<?php include 'table.php';Include files gained the same scope of the parent script, with no need to look for global variables somewhere.
The problem came when there were parameters that influenced the final result, and the included html was a template expecting its variables to assume a value:
<?php $user = new User(); $entries = array(...); $showCaption = true; include 'table.php';This programming style is also known as Accumulate and fire, and it exposes a not very good Api. There is no way to learn the variables needed to the template, nor to immediately signal errors in population: if I comment $user assignment or set it to an array, the script would not notice until the variable is used deep in table.php.
So the php programmers approach evolved in writing functions and classes that generate html as their only responsibility. These classes are called View Helpers.
Since the generation process involves calling a method, the method's signature takes care of exposing the list of parameters and to validate them.
Some dependencies can be one-time injected via the constructor of a view helper (or via setters), but not every piece of code is prone to being put in a view helper because not every line of code is actually reused. Often this low in logic php code is placed in View classes (usually view scripts in php). View scripts are very simple for designers to modify, although some people think that they should absolutely interpose a layer between the php code and the front-end designers.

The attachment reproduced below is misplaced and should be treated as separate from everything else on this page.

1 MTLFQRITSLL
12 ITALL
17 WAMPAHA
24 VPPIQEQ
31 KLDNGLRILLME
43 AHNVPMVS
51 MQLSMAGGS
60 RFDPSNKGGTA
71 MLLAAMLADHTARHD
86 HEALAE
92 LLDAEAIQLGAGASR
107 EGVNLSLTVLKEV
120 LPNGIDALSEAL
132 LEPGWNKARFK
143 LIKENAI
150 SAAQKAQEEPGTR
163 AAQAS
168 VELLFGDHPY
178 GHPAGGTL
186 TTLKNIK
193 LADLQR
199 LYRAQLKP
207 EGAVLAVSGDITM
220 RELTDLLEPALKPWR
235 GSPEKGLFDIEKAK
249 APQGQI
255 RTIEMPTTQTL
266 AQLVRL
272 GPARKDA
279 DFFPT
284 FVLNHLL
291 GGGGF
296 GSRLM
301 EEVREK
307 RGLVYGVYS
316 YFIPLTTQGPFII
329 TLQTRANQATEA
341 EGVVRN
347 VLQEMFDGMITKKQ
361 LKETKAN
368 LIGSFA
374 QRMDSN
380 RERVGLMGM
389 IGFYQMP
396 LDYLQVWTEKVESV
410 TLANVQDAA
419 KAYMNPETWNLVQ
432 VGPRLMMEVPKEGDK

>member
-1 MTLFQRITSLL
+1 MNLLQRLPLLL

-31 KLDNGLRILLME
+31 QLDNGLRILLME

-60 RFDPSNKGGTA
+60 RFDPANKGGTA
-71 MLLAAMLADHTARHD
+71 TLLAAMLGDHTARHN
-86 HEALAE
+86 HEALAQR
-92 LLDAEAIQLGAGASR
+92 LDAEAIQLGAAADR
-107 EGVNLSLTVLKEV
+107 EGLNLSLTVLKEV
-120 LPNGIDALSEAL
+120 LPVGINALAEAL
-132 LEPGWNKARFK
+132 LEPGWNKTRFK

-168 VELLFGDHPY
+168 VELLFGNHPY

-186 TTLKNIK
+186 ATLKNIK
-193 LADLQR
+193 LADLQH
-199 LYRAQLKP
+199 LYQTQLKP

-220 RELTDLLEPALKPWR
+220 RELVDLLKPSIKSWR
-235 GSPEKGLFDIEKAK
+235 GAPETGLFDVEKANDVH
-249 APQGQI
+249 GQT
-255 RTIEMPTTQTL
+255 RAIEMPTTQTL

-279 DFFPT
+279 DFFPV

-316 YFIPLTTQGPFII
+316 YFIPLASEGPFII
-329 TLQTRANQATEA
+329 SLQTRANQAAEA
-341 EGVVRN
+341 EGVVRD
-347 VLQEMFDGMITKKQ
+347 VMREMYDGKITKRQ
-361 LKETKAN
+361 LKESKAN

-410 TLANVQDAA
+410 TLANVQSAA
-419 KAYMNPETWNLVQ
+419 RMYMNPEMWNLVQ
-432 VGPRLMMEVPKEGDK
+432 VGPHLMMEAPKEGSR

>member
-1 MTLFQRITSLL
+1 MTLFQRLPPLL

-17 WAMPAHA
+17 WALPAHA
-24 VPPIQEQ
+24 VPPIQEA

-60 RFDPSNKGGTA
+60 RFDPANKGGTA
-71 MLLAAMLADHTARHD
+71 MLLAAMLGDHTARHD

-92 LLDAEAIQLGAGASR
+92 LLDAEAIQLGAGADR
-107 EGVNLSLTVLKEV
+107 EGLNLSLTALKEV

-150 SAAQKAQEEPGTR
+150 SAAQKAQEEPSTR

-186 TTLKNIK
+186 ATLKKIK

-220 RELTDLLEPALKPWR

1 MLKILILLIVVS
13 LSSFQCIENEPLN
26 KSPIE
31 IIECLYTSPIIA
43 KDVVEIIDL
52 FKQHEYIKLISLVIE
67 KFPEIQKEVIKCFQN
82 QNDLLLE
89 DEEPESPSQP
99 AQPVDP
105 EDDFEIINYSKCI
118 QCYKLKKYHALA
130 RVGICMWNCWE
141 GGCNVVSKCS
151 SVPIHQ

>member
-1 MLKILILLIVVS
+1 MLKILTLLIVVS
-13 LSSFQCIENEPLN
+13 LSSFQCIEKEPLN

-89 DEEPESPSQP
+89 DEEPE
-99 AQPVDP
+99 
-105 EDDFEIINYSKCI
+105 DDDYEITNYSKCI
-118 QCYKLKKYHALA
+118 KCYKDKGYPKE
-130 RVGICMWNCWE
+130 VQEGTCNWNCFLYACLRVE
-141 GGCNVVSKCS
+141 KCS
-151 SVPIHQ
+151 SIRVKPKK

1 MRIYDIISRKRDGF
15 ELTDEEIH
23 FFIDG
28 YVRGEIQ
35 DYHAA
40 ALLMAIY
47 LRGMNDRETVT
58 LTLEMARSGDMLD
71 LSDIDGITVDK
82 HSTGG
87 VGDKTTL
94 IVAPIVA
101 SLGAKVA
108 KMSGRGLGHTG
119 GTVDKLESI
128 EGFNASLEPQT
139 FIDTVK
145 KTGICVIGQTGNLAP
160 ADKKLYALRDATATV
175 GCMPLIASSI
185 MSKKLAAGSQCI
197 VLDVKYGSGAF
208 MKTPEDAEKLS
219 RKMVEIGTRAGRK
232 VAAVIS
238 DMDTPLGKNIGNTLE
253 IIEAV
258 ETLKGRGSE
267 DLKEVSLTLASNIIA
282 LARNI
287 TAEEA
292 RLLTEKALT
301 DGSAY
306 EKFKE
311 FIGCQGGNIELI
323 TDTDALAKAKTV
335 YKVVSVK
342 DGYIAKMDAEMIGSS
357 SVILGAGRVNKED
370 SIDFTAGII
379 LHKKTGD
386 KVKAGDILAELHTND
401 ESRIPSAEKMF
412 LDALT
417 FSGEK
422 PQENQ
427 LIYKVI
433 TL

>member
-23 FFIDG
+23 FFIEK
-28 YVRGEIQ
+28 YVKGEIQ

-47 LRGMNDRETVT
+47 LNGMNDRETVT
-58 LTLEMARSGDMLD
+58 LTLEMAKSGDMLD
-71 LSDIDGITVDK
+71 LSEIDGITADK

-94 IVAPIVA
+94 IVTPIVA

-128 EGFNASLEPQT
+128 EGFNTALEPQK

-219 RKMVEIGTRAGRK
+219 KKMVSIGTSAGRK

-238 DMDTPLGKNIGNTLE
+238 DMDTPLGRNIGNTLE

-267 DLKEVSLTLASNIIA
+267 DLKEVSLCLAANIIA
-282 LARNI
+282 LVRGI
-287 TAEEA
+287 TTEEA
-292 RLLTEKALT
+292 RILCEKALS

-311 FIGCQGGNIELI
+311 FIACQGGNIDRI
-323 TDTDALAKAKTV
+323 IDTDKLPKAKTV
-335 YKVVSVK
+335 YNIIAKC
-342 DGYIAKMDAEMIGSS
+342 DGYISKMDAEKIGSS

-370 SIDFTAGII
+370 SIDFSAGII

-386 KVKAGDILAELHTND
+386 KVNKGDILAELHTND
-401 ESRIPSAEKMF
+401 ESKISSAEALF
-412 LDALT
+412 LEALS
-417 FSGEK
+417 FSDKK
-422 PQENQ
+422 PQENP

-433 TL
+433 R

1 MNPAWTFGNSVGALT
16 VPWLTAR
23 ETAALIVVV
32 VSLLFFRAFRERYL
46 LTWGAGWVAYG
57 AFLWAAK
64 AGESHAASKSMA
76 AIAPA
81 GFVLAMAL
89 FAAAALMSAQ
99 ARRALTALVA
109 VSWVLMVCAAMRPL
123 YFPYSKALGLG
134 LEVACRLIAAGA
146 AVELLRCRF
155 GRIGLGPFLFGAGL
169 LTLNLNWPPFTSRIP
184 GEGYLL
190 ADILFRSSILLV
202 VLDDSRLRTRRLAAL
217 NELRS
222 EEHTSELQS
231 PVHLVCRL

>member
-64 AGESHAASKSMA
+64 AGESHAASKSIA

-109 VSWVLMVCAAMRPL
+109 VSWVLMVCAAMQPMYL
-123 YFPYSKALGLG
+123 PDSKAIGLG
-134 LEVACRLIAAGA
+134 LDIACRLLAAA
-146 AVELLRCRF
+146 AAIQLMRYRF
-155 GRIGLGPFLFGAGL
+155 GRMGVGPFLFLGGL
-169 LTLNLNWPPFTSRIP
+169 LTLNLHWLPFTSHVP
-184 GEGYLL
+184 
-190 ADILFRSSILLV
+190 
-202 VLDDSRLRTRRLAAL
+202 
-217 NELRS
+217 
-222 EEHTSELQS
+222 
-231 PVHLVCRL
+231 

View scripts can include an header.php or footer.php to avoid duplication of common code, but this solution does not remove duplication: it only reduces it. Try to change the filename of header.php and you will see.
Thanks to url rewriting, the single point of entry pattern became trivial to implement, and now every serious framework has only one or two top-level php files which are loaded in the browser with different parameters, and that determine which action to perform and which view script to show to the end-user (MVC paradigm in php applications).
Still, there was the problem of configuration: sometimes we need pages with the menu on the right and sometimes not (maybe a forum index is too large). In printable versions no navigation has to be shown; in other pages some submenu can be open or closed depending on the context.
And so the famous Two Step View pattern was implemented, and its process now minimizes code duplication:
- the action chosen by url parameters is executed and its output consist of some variables, which populates the view. Still there is no Api to refer to, but if you keep view scripts small the problem does not arise often, and there is no mandatory scope mixing by direct include() usage.
- the chosen first view is rendered and its generated content is saved in a variable, usually via output buffering. In Zend Framework, Zend_View is the object that manages the rendering of a script and which acts as a generic view class. Using view scripts instead of view classes eliminates the need for a templating language: imagine web designers modifying a php class.
- then the chosen second view is rendered, passing the first result as a variable named by convention, for example $content. In Zend Framework, the second view is a script which is managed by Zend_Layout.
- both view scripts, which we shall call the view and the layout from now on, have access to view helpers, object injected in the way and in the form you prefer, so that different kinds of tedious html generation can be kept in their cohesive classes and tested independently.